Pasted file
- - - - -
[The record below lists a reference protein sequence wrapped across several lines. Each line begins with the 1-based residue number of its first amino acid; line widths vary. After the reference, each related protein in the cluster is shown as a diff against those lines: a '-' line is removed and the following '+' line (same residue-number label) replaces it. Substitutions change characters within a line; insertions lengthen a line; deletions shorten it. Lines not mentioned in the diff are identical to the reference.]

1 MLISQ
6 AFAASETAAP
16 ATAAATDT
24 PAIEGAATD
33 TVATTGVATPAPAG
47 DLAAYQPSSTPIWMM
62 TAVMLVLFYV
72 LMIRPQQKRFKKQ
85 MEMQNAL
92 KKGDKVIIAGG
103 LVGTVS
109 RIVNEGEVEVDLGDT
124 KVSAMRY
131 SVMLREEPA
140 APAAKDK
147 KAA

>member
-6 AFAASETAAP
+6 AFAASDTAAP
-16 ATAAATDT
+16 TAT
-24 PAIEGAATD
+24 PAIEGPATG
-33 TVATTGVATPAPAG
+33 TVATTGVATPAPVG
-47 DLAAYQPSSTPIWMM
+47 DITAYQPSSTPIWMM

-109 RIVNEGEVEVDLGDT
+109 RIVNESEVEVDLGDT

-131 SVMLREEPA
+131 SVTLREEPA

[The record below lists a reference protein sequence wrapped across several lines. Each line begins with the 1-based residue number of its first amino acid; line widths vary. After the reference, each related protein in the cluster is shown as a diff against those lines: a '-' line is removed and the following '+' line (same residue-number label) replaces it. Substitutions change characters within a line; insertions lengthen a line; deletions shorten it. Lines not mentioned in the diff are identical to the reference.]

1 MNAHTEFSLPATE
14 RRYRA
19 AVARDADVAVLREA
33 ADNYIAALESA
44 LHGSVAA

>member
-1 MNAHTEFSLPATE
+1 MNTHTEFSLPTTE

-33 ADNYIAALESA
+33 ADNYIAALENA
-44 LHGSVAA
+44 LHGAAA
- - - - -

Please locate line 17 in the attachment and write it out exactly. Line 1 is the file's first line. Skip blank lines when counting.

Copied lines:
147 KAA